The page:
The Complete Poetry

Author: George Herbert
Publisher: Penguin UK
ISBN: 0718196031
Size: 40.35 MB
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A wonderful edition of Herbert's poetry, edited by his acclaimed biographer John Drury and including elegant new translations of his Latin verse by Victoria Moul. George Herbert wrote, but never published, some of the very greatest English poetry, recording in an astonishing variety of forms his inner experiences of grief, recovery, hope, despair, anger, fulfilment and - above all else - love. This volume, edited by John Drury, collects Herbert's complete poetry - including such classics of English devotional poetry as 'The Altar', Easter-Wings' and 'Love'. It also includes the verse Herbert wrote in Latin, newly translated into English by Victoria Moul. George Herbert was born in 1593 and died at the age of 39 in 1633, before the clouds of civil war gathered. He showed worldly ambition and seemed sure of high public office and a career at court, but then for a time 'lost himself in a humble way', devoting himself to the restoration of a church and then to his parish of Bemerton, three miles from Salisbury. When in the year of his death his friend Nicholas Ferrar published Herbert's poems under the title The Temple, his fame was quickly established. John Drury is Chaplain and Fellow of All Souls College, Oxford. His books include The Burning Bush (1990), Painting the Word (1999), and, most recently, Music at Midnight, the culmination of a lifetime's interest in Herbert. Victoria Moul is Lecturer in Latin Literature and Language at Kings College London. She is author of Jonson, Horace and the Classical Tradition (2010) and editor of Neo-Latin Literature (2014).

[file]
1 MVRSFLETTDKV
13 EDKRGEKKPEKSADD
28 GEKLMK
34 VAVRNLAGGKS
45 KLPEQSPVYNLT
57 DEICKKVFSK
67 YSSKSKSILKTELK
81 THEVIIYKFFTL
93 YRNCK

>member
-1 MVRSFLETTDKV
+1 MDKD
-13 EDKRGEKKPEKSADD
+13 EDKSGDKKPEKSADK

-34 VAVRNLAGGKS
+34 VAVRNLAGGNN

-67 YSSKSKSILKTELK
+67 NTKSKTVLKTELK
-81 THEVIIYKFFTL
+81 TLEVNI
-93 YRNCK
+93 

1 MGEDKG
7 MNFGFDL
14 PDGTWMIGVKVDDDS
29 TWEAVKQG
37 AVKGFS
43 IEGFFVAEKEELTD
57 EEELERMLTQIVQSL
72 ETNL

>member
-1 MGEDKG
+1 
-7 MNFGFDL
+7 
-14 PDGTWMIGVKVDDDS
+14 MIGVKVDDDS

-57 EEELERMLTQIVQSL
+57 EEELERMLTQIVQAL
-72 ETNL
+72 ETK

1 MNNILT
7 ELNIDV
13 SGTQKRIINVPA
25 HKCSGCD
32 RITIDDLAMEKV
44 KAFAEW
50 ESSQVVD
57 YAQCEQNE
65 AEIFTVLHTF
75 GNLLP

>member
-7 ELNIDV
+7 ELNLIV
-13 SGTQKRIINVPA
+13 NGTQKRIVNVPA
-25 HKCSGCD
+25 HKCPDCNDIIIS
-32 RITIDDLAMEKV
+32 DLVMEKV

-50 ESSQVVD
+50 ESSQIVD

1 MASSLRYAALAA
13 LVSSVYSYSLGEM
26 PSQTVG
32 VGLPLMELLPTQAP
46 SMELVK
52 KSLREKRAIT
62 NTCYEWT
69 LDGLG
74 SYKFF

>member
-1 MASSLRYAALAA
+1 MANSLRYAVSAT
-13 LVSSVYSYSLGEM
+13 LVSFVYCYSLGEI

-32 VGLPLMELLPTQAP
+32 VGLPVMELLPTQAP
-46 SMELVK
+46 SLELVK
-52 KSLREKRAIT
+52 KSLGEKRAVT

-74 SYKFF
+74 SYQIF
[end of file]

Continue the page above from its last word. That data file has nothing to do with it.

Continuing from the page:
Shakespeare And The Truth Of Love

Author: J. Bednarz
Publisher: Springer
ISBN: 0230393322
Size: 35.39 MB
Format: PDF, Kindle
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A comprehensive study of Shakespeare's forgotten masterpiece The Phoenix and Turtle . Bednarz confronts the question of why one of the greatest poems in the English language is customarily ignored or misconstrued by Shakespeare biographers, literary historians, and critics.